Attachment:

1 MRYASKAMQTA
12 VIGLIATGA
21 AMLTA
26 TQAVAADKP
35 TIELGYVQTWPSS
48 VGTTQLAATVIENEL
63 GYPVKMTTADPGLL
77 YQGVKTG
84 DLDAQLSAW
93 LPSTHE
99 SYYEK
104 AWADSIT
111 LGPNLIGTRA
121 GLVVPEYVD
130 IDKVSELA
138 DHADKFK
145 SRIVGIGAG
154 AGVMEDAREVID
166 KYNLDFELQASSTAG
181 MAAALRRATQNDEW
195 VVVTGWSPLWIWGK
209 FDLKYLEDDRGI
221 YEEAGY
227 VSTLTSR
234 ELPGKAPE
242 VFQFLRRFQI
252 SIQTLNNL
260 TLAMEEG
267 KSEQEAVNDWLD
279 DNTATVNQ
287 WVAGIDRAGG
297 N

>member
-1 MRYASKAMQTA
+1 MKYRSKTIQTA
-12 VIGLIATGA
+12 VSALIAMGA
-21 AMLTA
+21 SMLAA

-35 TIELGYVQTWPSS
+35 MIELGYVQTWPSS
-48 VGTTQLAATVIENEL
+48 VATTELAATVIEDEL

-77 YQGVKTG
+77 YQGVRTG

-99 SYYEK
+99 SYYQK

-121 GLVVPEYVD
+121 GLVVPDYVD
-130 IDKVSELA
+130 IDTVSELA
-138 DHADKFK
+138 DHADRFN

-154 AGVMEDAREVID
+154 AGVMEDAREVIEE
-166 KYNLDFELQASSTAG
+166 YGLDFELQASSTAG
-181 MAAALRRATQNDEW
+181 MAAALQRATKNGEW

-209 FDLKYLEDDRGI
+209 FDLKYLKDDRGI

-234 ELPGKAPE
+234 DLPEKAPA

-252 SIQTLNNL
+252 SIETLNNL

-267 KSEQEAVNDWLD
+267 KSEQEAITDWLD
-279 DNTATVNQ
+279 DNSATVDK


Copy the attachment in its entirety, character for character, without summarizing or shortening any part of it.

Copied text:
1 MRYASKAMQTA
12 VIGLIATGA
21 AMLTA
26 TQAVAADKP
35 TIELGYVQTWPSS
48 VGTTQLAATVIENEL
63 GYPVKMTTADPGLL
77 YQGVKTG
84 DLDAQLSAW
93 LPSTHE
99 SYYEK
104 AWADSIT
111 LGPNLIGTRA
121 GLVVPEYVD
130 IDKVSELA
138 DHADKFK
145 SRIVGIGAG
154 AGVMEDAREVID
166 KYNLDFELQASSTAG
181 MAAALRRATQNDEW
195 VVVTGWSPLWIWGK
209 FDLKYLEDDRGI
221 YEEAGY
227 VSTLTSR
234 ELPGKAPE
242 VFQFLRRFQI
252 SIQTLNNL
260 TLAMEEG
267 KSEQEAVNDWLD
279 DNTATVNQ
287 WVAGIDRAGG
297 N

>member
-1 MRYASKAMQTA
+1 MKYRSKTIQTA
-12 VIGLIATGA
+12 VSALIAMGA
-21 AMLTA
+21 SMLAA

-35 TIELGYVQTWPSS
+35 MIELGYVQTWPSS
-48 VGTTQLAATVIENEL
+48 VATTELAATVIEDEL

-77 YQGVKTG
+77 YQGVRTG

-99 SYYEK
+99 SYYQK

-121 GLVVPEYVD
+121 GLVVPDYVD
-130 IDKVSELA
+130 IDTVSELA
-138 DHADKFK
+138 DHADRFN

-154 AGVMEDAREVID
+154 AGVMEDAREVIEE
-166 KYNLDFELQASSTAG
+166 YGLDFELQASSTAG
-181 MAAALRRATQNDEW
+181 MAAALQRATKNGEW

-209 FDLKYLEDDRGI
+209 FDLKYLKDDRGI

-234 ELPGKAPE
+234 DLPEKAPA

-252 SIQTLNNL
+252 SIETLNNL

-267 KSEQEAVNDWLD
+267 KSEQEAITDWLD
-279 DNTATVNQ
+279 DNSATVDK